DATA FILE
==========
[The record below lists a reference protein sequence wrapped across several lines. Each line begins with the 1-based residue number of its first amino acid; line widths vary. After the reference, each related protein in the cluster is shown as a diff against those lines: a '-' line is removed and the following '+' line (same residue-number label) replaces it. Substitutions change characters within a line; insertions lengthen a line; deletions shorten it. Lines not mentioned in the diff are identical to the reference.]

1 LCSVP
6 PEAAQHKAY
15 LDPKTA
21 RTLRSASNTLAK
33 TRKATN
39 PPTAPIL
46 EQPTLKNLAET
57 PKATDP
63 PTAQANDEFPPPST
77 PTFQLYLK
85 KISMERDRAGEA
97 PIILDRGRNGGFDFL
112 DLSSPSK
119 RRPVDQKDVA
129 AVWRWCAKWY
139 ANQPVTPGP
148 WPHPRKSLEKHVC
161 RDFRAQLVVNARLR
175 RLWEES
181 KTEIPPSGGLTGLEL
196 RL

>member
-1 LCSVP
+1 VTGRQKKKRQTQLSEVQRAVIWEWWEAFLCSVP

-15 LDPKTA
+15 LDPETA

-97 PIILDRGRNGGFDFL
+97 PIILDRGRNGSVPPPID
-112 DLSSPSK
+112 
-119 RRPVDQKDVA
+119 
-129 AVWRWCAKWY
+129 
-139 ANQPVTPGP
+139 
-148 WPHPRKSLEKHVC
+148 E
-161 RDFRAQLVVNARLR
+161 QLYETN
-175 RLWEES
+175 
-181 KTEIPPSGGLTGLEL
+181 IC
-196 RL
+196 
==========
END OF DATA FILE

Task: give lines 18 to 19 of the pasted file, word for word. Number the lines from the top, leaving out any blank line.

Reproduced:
148 WPHPRKSLEKHVC
161 RDFRAQLVVNARLR